Cat jumped into the backseat, asked for snacks and Shawn Mendes. Rosie granted one of the two requests and they waited for Grace, as the heat blasted and Stitches played. Cat pulled out her lunchbox to scrounge for leftovers. When Rosie glanced over her shoulder to check on her, she saw a lap full of familiar orange crumbs. She was eating Poppy Crackers. Shockingly bright orange crackers with pinpricks that showed the gummy peanut butter gluing them together. Rosie hadn’t seen those crackers in years, maybe not since Poppy died. She could still taste them though, so salty, crumbling in her mouth. Cat refused to share, she was too hungry, but they probably wouldn’t live up to the memory anyway. Probably wouldn’t taste the same if Poppy didn’t give them to her.
He always used to stock up on fun snacks when she and her sisters came to visit. Berry Kix, Twizzlers, big shiny bags of Goldfish. She suspected at the time that he was using them as an excuse, at least a little bit. He loved to eat all these preservatives and sugars too, but Nana was all about the Wheaties and black licorice. She could appreciate treating the grandkids, even if she subsisted mainly on protein bars, so a few times a year Poppy got to add some neon packaging to their pantry shelves.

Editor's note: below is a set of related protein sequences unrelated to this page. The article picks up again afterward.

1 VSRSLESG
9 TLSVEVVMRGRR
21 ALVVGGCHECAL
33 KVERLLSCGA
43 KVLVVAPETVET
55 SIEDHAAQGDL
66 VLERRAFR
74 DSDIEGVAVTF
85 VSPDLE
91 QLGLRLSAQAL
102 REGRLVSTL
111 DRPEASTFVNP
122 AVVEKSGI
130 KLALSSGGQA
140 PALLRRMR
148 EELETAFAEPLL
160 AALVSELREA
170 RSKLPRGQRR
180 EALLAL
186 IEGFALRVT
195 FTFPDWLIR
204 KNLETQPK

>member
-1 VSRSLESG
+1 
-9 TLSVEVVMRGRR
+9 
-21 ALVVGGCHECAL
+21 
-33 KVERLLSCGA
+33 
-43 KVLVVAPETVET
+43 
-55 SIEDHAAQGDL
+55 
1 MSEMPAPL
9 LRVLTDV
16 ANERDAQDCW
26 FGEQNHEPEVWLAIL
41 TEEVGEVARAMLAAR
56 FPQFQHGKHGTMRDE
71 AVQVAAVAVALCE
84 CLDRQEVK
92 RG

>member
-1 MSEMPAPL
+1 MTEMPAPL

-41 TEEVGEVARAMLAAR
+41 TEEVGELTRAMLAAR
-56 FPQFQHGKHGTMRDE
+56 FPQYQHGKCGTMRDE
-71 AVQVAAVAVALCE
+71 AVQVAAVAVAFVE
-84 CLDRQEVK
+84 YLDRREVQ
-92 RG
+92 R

It was strange for Rosie to see the familiar orange crackers, the crinkly wrapper with the little red barn on it, in this context. Those crackers were so tied to a person and a place that she had forgotten that they existed beyond her memory. They belonged on the shelves of that garage in Poughkeepsie, or in the hand of her grandfather as he slipped her a snack for the ride home. They didn’t belong in the backseat of this Volvo in Vermont.
But it was comforting that the crackers were here. They were a link to Poppy, to memories of him brushing out her hair, taking her to the McDonald’s Playspace on a quiet weekend morning, sitting at the head of the table surrounded by his family. Maybe the Poppy Crackers belonged here after all, because she was here and they belonged to her memories of him.
Later, at the house, she grabbed a pack of the neon crackers for herself. The label said “Austin Cheese Crackers with Peanut Butter,” although she had only ever known them as Poppy Crackers, and she didn’t recall them being cheese flavored. She took a bite and immediately remembered that she never liked the crackers that much. They had a weird texture from the fake peanut butter, and the crackers were strangely tasteless, given how vividly colored they were. Even at nine years old she had preferred a basic graham cracker with real peanut butter, but she ate the orange crackers and she loved them because he bought them for her.
Marguerite Dakin is a Vermonter and an English Honours student at Bishop’s University. She loves tea, cows, and muddy roads.